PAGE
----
A is sure to be pleased as punch that the next collection of tunes from his current favorite television series is on tap this week, while I’m about to take a moment or two to tell you about one of the finest, most brilliant women in the whole history of women. Keep reading:


When a television series pounds and drills its way so thoroughly into the acceptable mainstream that even my flat-screen-fearing boyfriend knows (and can recite on demand) such pertinent data as on which network and in which timeslot the program airs, you know it must be white hot, and so it has come to pass with Fox’s utterly deranged gem Glee, which has, in stunningly stealth fashion, morphed into a ratings powerhouse this spring while riding American Idol‘s considerable coattails. Counting last month’s Madonna-themed EP, the series has already thrown off three smash companion albums, and this week, the fourth one becomes available when Glee, The Music: Showstoppers arrives in stores. As with the previous collections, the quality of these interpretations veers wildly and unpredictably between hit and miss — which means for every joyously awesome redo (Lea Michele’s terrific take on All-American Rejects’ “Gives You Hell,” say), there’s a jarringly atrocious one waiting right behind it (the less said about these kids’ wickedly miscalculated stab at remaking “Total Eclipse of the Heart,” the better) — but the fact that this record contains not one but two Lady GaGa covers pretty much ensures that A is gonna hop on board this crazy train with both feet.

The shattering, soul-shaking work she did as one irreplaceable half of the influential British band Everything But the Girl will forever live in pop music history — I think it’s not in the slightest an exaggeration to assert that, essentially, one can trace the trajectory of dance music’s explosive popularity over the past two decades solely back to the warm, intoxicating purr she unleashed inside the four walls of Todd Terry’s heartstopping 1995 remix Everything But The Girl - In the Name of Pride - Missing (Todd Terry Club Mix) of “Missing,” which you’ll never convince isn’t one of the ten greatest pop hits of all time — and even though they have been on an indefinite hiatus for many moons now (their last formal album, the aptly-titled Temperamental, dropped eleven years ago, to the detriment of us all), the flawless Tracey Thorn thankfully still pops up with new music every now and again, and I am thrilled to report that she is back this week with her third solo album, Love and Its Opposite. Yeah, you definitely need this.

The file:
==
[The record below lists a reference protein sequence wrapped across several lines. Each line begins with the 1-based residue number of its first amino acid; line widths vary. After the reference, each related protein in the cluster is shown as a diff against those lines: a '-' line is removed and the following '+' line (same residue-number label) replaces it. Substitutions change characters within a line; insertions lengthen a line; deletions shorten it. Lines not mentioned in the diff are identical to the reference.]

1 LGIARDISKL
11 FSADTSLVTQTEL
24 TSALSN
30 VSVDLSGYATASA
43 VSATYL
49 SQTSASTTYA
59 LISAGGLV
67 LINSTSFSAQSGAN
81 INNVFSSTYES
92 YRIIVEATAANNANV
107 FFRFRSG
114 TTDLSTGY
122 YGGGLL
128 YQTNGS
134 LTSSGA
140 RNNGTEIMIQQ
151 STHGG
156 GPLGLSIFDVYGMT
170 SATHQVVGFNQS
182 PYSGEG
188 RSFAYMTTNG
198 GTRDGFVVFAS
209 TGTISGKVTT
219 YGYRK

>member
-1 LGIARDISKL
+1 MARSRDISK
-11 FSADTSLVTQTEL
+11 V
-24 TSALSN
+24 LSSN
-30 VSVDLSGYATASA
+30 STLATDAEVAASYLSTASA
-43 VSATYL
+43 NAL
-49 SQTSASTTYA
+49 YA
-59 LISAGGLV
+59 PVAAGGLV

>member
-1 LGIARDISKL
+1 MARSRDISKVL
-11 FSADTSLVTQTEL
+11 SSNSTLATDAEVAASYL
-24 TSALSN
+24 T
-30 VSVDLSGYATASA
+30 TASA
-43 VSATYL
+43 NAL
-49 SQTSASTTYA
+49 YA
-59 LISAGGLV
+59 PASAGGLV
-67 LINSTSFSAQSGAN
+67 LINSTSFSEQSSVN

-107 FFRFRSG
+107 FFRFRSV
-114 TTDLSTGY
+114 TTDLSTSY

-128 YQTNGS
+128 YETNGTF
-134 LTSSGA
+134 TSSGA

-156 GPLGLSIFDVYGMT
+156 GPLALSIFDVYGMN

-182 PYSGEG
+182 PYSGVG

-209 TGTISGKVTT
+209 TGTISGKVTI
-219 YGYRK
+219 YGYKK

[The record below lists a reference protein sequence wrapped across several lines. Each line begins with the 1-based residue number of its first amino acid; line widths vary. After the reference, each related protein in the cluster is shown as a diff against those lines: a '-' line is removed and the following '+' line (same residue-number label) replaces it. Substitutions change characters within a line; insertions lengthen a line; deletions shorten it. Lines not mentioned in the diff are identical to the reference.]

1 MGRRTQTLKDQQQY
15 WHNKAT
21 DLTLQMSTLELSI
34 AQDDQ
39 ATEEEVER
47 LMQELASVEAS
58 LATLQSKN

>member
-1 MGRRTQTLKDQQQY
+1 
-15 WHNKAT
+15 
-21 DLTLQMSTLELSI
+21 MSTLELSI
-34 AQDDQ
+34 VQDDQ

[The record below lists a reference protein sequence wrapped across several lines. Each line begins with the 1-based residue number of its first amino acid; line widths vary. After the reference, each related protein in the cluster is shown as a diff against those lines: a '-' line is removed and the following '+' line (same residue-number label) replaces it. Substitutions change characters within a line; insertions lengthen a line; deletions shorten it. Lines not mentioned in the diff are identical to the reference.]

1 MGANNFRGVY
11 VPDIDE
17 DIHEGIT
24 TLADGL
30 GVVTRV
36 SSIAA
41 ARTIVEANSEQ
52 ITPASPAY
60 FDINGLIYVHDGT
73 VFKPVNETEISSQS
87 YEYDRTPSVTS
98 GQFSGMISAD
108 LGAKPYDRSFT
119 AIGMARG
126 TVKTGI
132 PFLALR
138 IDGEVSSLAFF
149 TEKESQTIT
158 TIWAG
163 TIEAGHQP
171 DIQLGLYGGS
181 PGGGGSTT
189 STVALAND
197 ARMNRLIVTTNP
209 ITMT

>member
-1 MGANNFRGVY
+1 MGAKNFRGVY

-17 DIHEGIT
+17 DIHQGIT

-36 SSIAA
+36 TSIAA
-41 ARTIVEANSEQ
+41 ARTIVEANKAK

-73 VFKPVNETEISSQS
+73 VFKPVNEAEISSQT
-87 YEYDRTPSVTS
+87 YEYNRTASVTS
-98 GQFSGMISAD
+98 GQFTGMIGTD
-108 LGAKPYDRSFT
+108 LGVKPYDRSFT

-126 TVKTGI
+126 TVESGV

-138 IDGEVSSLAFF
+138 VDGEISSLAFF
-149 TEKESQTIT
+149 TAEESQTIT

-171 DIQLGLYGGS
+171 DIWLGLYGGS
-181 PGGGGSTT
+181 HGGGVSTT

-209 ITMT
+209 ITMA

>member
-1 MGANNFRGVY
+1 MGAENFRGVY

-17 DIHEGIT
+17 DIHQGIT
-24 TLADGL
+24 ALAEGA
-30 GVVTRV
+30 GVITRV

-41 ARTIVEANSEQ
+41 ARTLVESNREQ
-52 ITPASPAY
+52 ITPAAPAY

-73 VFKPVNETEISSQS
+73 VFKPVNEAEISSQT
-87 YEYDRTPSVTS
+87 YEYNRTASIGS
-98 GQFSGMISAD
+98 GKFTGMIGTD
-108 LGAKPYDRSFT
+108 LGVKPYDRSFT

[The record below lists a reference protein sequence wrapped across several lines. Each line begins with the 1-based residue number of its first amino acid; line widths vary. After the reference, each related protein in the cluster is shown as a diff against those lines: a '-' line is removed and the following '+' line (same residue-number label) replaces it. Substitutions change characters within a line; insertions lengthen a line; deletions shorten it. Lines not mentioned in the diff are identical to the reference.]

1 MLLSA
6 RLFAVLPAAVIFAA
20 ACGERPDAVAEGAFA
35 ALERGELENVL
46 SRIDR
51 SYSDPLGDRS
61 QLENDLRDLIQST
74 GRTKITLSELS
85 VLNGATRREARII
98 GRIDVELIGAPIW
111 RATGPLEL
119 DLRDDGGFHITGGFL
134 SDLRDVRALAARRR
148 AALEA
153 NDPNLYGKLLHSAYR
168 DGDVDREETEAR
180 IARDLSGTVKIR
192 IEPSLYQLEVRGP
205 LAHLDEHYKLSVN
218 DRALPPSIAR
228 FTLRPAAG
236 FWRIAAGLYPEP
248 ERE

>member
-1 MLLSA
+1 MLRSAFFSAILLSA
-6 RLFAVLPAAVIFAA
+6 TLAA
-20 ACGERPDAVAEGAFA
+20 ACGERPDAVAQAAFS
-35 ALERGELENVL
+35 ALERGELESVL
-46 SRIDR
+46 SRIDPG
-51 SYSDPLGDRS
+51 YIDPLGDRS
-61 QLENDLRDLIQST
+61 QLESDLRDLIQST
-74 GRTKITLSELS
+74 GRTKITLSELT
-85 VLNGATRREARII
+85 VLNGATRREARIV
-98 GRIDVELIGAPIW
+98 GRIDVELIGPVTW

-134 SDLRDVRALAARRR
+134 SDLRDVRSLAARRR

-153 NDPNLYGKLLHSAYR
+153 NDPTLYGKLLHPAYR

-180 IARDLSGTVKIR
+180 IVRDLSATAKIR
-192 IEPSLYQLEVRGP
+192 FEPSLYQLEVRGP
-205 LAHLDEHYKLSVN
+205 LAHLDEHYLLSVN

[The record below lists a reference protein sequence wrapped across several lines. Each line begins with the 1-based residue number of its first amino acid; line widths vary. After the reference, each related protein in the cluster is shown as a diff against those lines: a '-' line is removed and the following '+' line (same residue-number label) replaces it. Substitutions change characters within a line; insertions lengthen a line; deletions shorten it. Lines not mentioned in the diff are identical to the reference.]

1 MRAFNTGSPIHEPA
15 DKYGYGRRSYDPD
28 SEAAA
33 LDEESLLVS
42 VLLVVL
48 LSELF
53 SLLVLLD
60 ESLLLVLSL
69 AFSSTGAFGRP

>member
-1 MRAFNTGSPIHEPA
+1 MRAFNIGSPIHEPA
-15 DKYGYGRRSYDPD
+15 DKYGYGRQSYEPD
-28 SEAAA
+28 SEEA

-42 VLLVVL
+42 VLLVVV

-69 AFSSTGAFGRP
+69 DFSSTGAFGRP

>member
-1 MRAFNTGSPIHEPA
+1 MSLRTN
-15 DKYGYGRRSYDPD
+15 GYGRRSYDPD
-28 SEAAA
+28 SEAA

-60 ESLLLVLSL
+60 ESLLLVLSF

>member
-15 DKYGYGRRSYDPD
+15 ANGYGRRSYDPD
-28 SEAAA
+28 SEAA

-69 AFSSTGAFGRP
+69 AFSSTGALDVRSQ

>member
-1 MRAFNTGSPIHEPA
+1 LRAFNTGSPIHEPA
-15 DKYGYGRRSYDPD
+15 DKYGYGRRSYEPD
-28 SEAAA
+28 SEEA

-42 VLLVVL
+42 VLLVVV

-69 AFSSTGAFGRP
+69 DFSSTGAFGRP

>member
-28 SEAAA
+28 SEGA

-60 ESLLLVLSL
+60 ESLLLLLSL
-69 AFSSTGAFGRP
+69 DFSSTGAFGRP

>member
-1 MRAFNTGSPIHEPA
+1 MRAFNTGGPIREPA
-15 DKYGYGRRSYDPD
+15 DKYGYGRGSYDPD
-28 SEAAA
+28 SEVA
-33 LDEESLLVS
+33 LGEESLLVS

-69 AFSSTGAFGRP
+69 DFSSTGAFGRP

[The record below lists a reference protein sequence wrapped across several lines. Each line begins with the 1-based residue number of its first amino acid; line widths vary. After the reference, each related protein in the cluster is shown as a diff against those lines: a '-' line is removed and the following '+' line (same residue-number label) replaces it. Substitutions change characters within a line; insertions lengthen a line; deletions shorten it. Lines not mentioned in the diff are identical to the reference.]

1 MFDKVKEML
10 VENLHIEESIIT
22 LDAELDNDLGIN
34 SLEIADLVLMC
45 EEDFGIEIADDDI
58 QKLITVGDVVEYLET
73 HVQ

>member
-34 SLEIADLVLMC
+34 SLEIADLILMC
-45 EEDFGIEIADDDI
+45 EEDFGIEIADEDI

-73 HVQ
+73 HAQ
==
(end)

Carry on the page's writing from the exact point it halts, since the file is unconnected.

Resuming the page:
Also noteworthy this week:


  • I don’t know what made her think I would forget, but Sherry Ann wrote, texted, and called to make sure I wouldn’t fail to mention Infinite Arms, the latest record from indie heroes Band of Horses.

  • Idol‘s original rock god Bo Bice is back with 3, which, chronologically speaking anyway, is the exact slot that this album fills in Bice’s burgeoning discography.

  • Only 2000 copies — all of them vinyl records — were pressed and released of the so-called Bunkhouse Album back in 1986. This week, Lost Highway finally brings to the legendary debut album from
    The Jayhawks into the digital age with a deluxe re-release.

  • Electronica remains alive and well on This is Happening,
    the third album from LCD Soundsystem.

  • After pursuing solo projects for a spell, Dan Auerbach and
    Patrick Carney have reunited as Black Keys, and their sixth album as a duo, Brothers, arrives this week.

  • The Rolling Stones‘ classic Exile on Main Street earns
    a deluxe edition re-release.

  • And finally, as part of its brilliant Shout! Select program, whose sole aim is to directly connect the die-hard fans among us with DVD collections of their favorite television series without having to necessarily satisfy the big box stores’ bottom lines, the sensational folks at Shout! Factory — the very same people who are doing nothing short of yeoman’s work with those crisply restored Designing Women season sets — have just made available for purchase the third season of NBC’s classic Saturday morning sitcom California Dreams. (True confession: I had the biggest crush on Aaron Jackson — who joined the ensemble as the Dreams’ reluctant new lead singer in this season’s riveting first episode — back in the day. And Aaron, if you’re somehow reading this, I would love nothing more than to drag you to Brandon’s Buzz Radio to discuss this very release, sir, and I’ll happily beg you to get in touch with me.) This is not available in stores, so follow the link above and proceed directly to Shout’s website to pick this up. I swear you’ll not be disappointed.

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